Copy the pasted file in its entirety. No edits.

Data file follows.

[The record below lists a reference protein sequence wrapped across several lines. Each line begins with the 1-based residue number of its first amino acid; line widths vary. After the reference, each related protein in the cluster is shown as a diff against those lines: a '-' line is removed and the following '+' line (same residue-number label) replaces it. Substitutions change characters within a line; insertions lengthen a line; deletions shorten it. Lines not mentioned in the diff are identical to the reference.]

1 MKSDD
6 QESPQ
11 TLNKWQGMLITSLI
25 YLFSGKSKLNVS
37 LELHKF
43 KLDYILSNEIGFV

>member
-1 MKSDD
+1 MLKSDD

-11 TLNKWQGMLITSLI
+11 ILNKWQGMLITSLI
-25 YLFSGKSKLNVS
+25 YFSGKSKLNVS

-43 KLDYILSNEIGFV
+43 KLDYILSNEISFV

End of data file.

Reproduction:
[The record below lists a reference protein sequence wrapped across several lines. Each line begins with the 1-based residue number of its first amino acid; line widths vary. After the reference, each related protein in the cluster is shown as a diff against those lines: a '-' line is removed and the following '+' line (same residue-number label) replaces it. Substitutions change characters within a line; insertions lengthen a line; deletions shorten it. Lines not mentioned in the diff are identical to the reference.]

1 MKSDD
6 QESPQ
11 TLNKWQGMLITSLI
25 YLFSGKSKLNVS
37 LELHKF
43 KLDYILSNEIGFV

>member
-1 MKSDD
+1 MLKSDD

-11 TLNKWQGMLITSLI
+11 ILNKWQGMLITSLI
-25 YLFSGKSKLNVS
+25 YFSGKSKLNVS

-43 KLDYILSNEIGFV
+43 KLDYILSNEISFV